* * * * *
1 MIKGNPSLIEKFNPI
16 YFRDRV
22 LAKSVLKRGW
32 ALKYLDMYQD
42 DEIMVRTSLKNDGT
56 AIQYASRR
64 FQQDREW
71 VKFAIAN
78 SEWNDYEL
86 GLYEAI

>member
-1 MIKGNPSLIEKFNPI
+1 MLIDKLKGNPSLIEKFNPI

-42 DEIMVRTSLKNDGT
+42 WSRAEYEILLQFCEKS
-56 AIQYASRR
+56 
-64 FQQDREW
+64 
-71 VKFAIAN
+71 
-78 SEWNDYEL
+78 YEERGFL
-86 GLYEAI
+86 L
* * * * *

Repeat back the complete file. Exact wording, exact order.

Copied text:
1 MIKGNPSLIEKFNPI
16 YFRDRV
22 LAKSVLKRGW
32 ALKYLDMYQD
42 DEIMVRTSLKNDGT
56 AIQYASRR
64 FQQDREW
71 VKFAIAN
78 SEWNDYEL
86 GLYEAI

>member
-1 MIKGNPSLIEKFNPI
+1 MLIDKLKGNPSLIEKFNPI

-42 DEIMVRTSLKNDGT
+42 WSRAEYEILLQFCEKS
-56 AIQYASRR
+56 
-64 FQQDREW
+64 
-71 VKFAIAN
+71 
-78 SEWNDYEL
+78 YEERGFL
-86 GLYEAI
+86 L